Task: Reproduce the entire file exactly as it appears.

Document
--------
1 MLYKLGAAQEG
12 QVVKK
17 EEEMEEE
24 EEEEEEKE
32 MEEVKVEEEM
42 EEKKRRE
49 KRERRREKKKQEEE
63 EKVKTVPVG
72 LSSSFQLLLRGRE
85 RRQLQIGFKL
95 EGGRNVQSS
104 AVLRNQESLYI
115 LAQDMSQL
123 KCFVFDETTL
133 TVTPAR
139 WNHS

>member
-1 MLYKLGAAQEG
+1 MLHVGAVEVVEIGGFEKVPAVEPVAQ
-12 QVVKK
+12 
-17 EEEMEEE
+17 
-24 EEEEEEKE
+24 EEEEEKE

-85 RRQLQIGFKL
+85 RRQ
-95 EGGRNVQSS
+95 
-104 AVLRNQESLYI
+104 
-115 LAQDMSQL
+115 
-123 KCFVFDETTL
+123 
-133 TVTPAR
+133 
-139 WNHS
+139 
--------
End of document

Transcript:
1 MLYKLGAAQEG
12 QVVKK
17 EEEMEEE
24 EEEEEEKE
32 MEEVKVEEEM
42 EEKKRRE
49 KRERRREKKKQEEE
63 EKVKTVPVG
72 LSSSFQLLLRGRE
85 RRQLQIGFKL
95 EGGRNVQSS
104 AVLRNQESLYI
115 LAQDMSQL
123 KCFVFDETTL
133 TVTPAR
139 WNHS

>member
-1 MLYKLGAAQEG
+1 MLHVGAVEVVEIGGFEKVPAVEPVAQ
-12 QVVKK
+12 
-17 EEEMEEE
+17 
-24 EEEEEEKE
+24 EEEEEKE

-85 RRQLQIGFKL
+85 RRQ
-95 EGGRNVQSS
+95 
-104 AVLRNQESLYI
+104 
-115 LAQDMSQL
+115 
-123 KCFVFDETTL
+123 
-133 TVTPAR
+133 
-139 WNHS
+139 